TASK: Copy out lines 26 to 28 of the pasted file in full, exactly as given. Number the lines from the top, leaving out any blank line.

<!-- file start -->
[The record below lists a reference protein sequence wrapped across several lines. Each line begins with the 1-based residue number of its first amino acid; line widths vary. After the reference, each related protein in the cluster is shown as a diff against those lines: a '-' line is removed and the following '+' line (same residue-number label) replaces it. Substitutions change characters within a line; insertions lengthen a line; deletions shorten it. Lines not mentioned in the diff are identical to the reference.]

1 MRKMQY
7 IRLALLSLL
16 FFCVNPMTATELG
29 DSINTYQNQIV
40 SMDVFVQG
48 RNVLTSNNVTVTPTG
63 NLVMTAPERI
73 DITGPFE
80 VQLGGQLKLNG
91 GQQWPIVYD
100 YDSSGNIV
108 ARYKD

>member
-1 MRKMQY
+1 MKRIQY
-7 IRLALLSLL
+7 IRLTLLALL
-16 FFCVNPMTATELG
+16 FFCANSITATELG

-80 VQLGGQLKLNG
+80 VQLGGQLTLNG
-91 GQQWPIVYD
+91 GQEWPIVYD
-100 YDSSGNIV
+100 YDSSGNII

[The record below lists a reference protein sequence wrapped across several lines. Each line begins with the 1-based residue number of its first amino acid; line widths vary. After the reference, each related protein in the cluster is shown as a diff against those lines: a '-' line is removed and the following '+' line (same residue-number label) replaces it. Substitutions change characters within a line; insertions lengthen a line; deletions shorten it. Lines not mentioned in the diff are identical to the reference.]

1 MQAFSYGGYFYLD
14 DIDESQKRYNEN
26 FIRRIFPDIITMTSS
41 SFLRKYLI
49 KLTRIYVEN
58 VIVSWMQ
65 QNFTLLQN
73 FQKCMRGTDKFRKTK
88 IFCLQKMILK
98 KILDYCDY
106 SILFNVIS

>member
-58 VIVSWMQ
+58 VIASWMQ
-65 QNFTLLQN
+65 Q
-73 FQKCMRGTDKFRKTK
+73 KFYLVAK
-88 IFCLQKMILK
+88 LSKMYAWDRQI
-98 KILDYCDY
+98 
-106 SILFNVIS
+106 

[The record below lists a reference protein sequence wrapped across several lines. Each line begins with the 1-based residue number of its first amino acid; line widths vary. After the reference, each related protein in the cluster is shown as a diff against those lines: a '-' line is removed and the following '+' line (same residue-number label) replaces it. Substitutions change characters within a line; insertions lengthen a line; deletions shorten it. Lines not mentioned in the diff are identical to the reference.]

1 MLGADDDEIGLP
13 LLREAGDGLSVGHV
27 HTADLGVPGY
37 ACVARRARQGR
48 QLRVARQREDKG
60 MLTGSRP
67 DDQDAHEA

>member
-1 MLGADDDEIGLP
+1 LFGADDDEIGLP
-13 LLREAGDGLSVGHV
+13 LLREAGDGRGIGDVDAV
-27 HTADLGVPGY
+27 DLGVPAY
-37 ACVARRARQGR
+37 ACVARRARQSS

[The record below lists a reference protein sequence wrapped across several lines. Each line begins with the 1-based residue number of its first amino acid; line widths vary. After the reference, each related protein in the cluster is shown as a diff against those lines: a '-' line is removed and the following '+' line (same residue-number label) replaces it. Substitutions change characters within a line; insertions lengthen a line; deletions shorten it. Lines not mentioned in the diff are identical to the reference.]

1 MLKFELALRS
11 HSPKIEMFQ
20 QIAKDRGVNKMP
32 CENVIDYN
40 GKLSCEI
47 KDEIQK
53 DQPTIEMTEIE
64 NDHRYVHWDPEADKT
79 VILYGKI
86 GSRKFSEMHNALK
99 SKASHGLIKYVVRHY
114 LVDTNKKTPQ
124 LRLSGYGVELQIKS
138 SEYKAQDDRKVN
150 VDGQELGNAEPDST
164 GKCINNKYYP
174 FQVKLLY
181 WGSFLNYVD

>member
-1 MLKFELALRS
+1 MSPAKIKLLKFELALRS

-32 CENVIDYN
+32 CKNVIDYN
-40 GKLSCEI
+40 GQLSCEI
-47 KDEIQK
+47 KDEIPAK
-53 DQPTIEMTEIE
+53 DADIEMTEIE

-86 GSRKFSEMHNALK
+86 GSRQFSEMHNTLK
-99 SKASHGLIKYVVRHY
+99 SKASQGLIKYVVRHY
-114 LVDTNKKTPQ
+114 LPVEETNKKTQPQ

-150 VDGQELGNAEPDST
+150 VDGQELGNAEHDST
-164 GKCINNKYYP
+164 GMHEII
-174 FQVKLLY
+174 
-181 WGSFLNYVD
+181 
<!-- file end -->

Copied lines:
+100 YDSSGNII

[The record below lists a reference protein sequence wrapped across several lines. Each line begins with the 1-based residue number of its first amino acid; line widths vary. After the reference, each related protein in the cluster is shown as a diff against those lines: a '-' line is removed and the following '+' line (same residue-number label) replaces it. Substitutions change characters within a line; insertions lengthen a line; deletions shorten it. Lines not mentioned in the diff are identical to the reference.]

1 MQAFSYGGYFYLD